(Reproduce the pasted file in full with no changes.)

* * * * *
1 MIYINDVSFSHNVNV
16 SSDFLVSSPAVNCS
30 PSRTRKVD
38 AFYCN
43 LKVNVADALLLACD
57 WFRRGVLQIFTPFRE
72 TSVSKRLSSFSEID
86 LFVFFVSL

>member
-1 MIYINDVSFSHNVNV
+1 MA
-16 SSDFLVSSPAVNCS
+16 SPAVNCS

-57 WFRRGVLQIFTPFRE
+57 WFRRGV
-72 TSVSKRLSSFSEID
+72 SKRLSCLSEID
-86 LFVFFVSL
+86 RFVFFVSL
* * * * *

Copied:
1 MIYINDVSFSHNVNV
16 SSDFLVSSPAVNCS
30 PSRTRKVD
38 AFYCN
43 LKVNVADALLLACD
57 WFRRGVLQIFTPFRE
72 TSVSKRLSSFSEID
86 LFVFFVSL

>member
-1 MIYINDVSFSHNVNV
+1 MA
-16 SSDFLVSSPAVNCS
+16 SPAVNCS

-57 WFRRGVLQIFTPFRE
+57 WFRRGV
-72 TSVSKRLSSFSEID
+72 SKRLSCLSEID
-86 LFVFFVSL
+86 RFVFFVSL